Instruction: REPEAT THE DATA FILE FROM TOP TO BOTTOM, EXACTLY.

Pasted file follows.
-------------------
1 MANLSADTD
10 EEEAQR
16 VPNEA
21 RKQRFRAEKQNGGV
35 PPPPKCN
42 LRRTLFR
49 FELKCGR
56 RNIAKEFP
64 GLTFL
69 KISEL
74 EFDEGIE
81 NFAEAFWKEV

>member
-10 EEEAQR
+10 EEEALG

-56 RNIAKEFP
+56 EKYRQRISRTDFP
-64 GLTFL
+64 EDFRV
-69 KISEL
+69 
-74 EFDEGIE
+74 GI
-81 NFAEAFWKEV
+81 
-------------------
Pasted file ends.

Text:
1 MANLSADTD
10 EEEAQR
16 VPNEA
21 RKQRFRAEKQNGGV
35 PPPPKCN
42 LRRTLFR
49 FELKCGR
56 RNIAKEFP
64 GLTFL
69 KISEL
74 EFDEGIE
81 NFAEAFWKEV

>member
-10 EEEAQR
+10 EEEALG

-56 RNIAKEFP
+56 EKYRQRISRTDFP
-64 GLTFL
+64 EDFRV
-69 KISEL
+69 
-74 EFDEGIE
+74 GI
-81 NFAEAFWKEV
+81 